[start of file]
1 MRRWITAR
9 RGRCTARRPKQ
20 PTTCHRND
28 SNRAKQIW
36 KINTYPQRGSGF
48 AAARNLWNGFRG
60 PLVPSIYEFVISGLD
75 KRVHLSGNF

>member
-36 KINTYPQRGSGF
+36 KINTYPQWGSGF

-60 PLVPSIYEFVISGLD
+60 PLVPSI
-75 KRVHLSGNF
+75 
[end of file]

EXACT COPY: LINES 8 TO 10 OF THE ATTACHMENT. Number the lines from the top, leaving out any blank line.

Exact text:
75 KRVHLSGNF

>member
-36 KINTYPQRGSGF